Also per the CRI, it takes twice as much water to produce 1 SSPWB as it does to fill it. In other words, there’s a net cost of 3 liters of water to fill a single 1-liter bottle. (2009) There’s the human health degredation and environmental injustice. The Flint Hills oil refinery (a Koch Industries entity) in Corpus Christi, TX, is the country’s (world’s?) largest manufacturer of paraxylene, a primary ingredient in SSPWBs. In Corpus Christi the “air is polluted, the water is polluted, and birth defects… are 80% higher than in the rest of Texas. Sadly the citizens are unable to sell their houses and move elsewhere because no one wants to buy a house that close to a refinery (most of the residents there moved in before the refinery was built).” (Soechtig, 2010). That quote is from the Tapped movie website blog. In the movie, a significant block of time was spent interviewing Corpus Christi residents either made sick by, and/or related to others made sick and killed by, plant toxins released into the air. In a study of bottled water use among parents of children from different racial and ethnic groups, it was found that minority children were given bottled water 3 times more frequently than non-Latino white children, with the parents stating their belief that bottled water is cleaner, safer, better tasting and/or more convenient (Gorelick, Gould, Nimmer, et el., 2011) There are the Great Pacific and Eastern Garbage Patches, also talked about a lot in the Tapped movie. They are 2 gargantuan vortexes of garbage, composed in majority of disposable plastics including SSPWBs, swirling in the Pacific and Atlantic Oceans. The Pacific patch is estimated to be twice the size of the continental U.S. “Plastic is believed to constitute 90 per cent of all rubbish floating in the oceans. The UN Environment Programme estimated in 2006 that every square mile of ocean contains 46,000 pieces of floating plastic.” (Marks & Howden, 2008). While the plastics don’t biodegrade, they do break down to tiny sizes and in that size and larger ones they are ingested by much of marine life. The plastic leaches chemicals into the bodies of whatever ingests them, and those chemicals accrete up the food chain. (Soechtig, 2010) Speaking of chemical leaching, there’s growing scientific concern that plastic bottles leach bisphenol-A into the water in the bottle, which is then ingested, builds up in the body and causes problems like hormone disruption, insulin resistance and Type 2 diabetes. (Priebe, n.d.) I could go on and on about the horrendous, accreting 2nd, 3rd, and 4th effects of all that completely unnecessary plastic, which has been manufactured and dumped as a toxic scum on and into the world for the insatiable greed of corporate executives. Clearly, almost the entire bottled water industry is condemnable as ethically wrong and unsustainable. The only reason that bottled water, especially in single serve plastic containers, should exist is as an emergency supply in times of natural disaster, when the provision of clean and safe tap or municipal water cannot occur. Water should be a basic life element to which all people have a right to access at the same low to no cost. In an effort to move toward an end state where water is not a commodity that companies can claim to own any portion of, the first thing to do is exact very large fines on them for false-claim and tap water-comparing advertisements and other shenanigans that have created a fictional need for water they bottle rather than water from the tap. This issue of inundating society with advertisements to manufacture needs and thereby cause great damage to our world, is well covered by Durning (2009). I love the end of his essay: The premier spot in the Media Foundation’s “High on the Hog” campaign shows a gigantic animated pig frolicking on a map of North American while a narrator intones: “Five percent of the people in the world consume one-third of the planet’s resources… Those people are us.” The pig belches. Imagine a message like that broadcast simultaneously to every inhabited part of the globe! (p. 734)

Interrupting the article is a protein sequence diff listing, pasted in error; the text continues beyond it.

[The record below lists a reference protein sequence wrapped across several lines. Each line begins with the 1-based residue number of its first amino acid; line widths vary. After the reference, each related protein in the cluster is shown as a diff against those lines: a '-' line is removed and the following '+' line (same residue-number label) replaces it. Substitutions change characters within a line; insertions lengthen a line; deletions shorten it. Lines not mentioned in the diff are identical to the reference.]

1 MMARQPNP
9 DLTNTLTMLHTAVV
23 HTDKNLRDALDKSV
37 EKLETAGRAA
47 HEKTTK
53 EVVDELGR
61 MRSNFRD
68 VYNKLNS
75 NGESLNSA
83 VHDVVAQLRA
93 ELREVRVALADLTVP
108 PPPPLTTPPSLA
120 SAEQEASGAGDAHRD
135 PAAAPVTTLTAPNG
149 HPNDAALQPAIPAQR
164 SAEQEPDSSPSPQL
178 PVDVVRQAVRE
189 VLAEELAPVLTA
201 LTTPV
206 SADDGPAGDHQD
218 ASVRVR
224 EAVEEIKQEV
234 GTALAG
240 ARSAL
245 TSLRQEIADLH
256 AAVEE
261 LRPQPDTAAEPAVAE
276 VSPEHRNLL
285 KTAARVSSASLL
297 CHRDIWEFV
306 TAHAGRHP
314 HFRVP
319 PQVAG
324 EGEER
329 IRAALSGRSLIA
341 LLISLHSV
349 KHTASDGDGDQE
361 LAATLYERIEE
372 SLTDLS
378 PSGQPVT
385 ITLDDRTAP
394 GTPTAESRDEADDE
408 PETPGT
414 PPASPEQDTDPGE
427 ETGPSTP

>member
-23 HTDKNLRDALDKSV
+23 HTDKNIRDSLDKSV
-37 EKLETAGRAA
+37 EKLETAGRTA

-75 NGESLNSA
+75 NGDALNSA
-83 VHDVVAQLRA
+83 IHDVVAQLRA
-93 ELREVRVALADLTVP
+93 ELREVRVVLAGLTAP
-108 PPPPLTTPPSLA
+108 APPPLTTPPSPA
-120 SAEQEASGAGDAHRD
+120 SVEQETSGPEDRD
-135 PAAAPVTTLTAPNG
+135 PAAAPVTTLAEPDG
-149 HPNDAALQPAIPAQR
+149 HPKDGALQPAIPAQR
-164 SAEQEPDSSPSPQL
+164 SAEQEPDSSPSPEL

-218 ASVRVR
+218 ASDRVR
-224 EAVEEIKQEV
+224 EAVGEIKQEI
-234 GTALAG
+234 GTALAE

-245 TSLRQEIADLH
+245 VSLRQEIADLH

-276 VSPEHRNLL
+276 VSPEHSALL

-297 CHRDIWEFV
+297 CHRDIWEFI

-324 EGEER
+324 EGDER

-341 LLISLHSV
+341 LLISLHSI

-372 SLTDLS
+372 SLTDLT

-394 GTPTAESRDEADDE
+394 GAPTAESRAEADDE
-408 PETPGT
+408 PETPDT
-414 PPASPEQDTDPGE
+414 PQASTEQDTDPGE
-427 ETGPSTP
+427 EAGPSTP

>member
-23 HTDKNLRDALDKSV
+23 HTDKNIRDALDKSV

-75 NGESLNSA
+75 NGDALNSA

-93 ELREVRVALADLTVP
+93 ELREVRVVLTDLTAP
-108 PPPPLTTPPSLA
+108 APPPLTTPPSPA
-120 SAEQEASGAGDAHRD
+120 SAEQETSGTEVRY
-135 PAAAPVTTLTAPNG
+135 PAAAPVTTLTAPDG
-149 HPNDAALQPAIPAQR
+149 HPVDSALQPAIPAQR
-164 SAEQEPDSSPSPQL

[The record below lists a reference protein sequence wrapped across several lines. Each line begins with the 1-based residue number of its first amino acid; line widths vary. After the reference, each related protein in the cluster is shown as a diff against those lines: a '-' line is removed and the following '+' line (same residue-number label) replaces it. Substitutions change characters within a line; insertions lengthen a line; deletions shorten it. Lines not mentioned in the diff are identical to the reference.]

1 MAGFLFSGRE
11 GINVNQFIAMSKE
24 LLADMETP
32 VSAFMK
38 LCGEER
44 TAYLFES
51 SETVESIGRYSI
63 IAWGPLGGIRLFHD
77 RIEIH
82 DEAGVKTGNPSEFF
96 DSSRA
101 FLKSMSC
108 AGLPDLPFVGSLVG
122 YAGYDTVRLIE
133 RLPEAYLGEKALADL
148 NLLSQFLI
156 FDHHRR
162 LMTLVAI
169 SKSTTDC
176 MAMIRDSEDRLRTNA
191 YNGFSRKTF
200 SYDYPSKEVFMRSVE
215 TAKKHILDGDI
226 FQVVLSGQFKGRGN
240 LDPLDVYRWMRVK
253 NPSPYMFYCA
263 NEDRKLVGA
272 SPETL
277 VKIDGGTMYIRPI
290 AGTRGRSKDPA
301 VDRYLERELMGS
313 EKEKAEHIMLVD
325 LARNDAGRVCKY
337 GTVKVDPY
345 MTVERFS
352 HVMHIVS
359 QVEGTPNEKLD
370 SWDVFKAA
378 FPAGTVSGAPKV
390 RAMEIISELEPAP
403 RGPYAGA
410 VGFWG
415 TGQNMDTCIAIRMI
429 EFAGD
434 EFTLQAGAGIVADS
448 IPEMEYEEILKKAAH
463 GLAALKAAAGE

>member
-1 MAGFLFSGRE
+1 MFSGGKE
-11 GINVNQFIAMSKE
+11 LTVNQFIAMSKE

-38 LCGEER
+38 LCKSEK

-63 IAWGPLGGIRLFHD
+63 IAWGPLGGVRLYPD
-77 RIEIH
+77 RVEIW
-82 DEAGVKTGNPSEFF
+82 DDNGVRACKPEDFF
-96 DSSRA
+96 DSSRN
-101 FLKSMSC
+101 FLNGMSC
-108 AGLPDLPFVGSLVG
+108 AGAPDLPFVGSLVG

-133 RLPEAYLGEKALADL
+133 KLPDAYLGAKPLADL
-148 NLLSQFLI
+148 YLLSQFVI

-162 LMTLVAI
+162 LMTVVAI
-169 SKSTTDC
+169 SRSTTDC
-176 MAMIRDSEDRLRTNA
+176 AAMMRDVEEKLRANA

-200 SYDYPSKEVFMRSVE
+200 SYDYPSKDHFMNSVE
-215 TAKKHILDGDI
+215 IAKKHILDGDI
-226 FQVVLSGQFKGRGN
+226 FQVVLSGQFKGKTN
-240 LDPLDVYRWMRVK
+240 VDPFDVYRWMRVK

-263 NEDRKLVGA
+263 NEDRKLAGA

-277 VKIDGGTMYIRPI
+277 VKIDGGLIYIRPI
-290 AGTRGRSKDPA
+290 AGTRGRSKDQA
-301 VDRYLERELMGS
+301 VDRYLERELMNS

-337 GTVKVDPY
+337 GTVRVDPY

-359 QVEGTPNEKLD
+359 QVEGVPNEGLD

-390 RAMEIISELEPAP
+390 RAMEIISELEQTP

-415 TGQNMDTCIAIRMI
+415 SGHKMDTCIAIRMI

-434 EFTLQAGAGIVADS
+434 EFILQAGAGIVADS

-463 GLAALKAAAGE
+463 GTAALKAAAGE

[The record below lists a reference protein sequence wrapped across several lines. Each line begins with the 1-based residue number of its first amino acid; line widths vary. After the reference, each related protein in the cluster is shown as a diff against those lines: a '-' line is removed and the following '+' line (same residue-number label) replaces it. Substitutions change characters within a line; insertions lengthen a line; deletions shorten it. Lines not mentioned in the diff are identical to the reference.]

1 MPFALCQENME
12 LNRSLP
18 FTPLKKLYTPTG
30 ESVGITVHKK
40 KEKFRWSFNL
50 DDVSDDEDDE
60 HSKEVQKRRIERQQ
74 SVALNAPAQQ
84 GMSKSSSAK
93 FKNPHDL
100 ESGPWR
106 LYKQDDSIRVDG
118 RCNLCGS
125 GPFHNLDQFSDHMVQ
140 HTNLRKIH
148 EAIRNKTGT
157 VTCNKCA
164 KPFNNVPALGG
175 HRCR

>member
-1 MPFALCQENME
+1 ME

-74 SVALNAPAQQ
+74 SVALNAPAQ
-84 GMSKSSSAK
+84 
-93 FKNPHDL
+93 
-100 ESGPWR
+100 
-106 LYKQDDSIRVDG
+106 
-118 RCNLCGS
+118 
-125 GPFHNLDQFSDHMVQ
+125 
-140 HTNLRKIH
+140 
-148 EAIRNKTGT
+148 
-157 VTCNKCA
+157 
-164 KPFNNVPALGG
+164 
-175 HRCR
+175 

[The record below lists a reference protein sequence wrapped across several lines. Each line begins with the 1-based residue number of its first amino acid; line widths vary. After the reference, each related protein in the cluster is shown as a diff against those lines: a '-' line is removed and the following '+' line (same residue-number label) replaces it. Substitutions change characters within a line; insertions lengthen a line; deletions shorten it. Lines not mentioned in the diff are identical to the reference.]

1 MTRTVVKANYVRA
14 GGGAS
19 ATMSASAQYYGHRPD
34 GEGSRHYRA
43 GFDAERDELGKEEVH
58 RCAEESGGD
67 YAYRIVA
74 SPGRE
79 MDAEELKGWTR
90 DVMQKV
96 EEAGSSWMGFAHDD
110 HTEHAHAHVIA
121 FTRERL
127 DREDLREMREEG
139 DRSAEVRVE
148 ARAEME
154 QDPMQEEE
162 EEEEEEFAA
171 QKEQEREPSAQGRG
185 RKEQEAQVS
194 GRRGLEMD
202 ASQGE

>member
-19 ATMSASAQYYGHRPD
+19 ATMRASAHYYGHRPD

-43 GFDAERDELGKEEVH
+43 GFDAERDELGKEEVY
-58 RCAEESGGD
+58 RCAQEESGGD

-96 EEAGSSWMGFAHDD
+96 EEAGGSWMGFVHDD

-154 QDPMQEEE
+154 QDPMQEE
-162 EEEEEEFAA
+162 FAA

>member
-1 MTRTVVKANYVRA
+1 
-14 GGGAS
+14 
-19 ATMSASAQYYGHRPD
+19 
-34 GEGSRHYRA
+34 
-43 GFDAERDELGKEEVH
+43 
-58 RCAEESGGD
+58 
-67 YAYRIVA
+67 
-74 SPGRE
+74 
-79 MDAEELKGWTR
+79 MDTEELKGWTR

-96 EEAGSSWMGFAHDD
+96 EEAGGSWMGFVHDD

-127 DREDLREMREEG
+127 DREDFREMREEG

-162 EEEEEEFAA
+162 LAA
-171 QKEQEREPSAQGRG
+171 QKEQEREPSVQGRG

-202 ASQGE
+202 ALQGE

References Mercola, J. M. (2011, September 26). Ditch This Habit - You've Been Tricked to Think it's Healthy [Web log post]. Retrieved from http://articles.mercola.com/sites/articles/archive/2011/09/26/why-iswater-the-next-empire.aspx Gleick, P. & Cooley, H.S. (2009). Energy implications of bottled water. Environmental Research Letters. doi:10.1088/1748-9326/4/1/014009 Cecconi, P. (2009). Bottled water creates pollution. The Daily Press - Container Recycling Institute. Retrieved from http://www.container-recycling.org/media/newsarticles/archives/2009/1-22BottledWaterCreates.htm Soechtig, S. (2010, April 17). In loving memory… [Tapped Daily Blog post] Retrieved from http://www.tappedthefilm.com/blog.php?page=15 Gorelick, M. H., Gould, L., Nimmer, M., Wagner, D., Heath, M., Bashir, H., Brousseau, D. C. (2011). Perceptions About Water and Increased Use of Bottled Water in Minority Children. Archives of Pediatric and Adolescent Medicine. doi:10.1001/archpediatrics.2011.83 Marks, K. & Howden, D. (2008). The world's rubbish dump: a tip that stretches from Hawaii to Japan. The Independent. Retrieved from http://www.independent.co.uk/environment/green-living/the-worldsrubbish-dump-a-tip-that-stretches-from-hawaii-to-japan-778016.html Soechtig, S. (Director), Gibson, S. & Soechtig, S. (Producers). (2010). Tapped [DVD]. United States: Atlas Films Priebe, M.B. (n.d.). Plastic water bottles, BPA & the environment. Ecolife, a guide to green living. Retrieved from http://www.ecolife.com/recycling/plastic/plastic-bpa-water-bottles-health-hazard.html Durning, A. T. (2011). An ecological critique of global advertising. In L. P. Pojman & P. Pojman (Eds.), Environmental ethics: Readings in theory and application (6th ed., pp. 727-734). Boston, MA: Wadsworth, Inc. (Original work published 1993).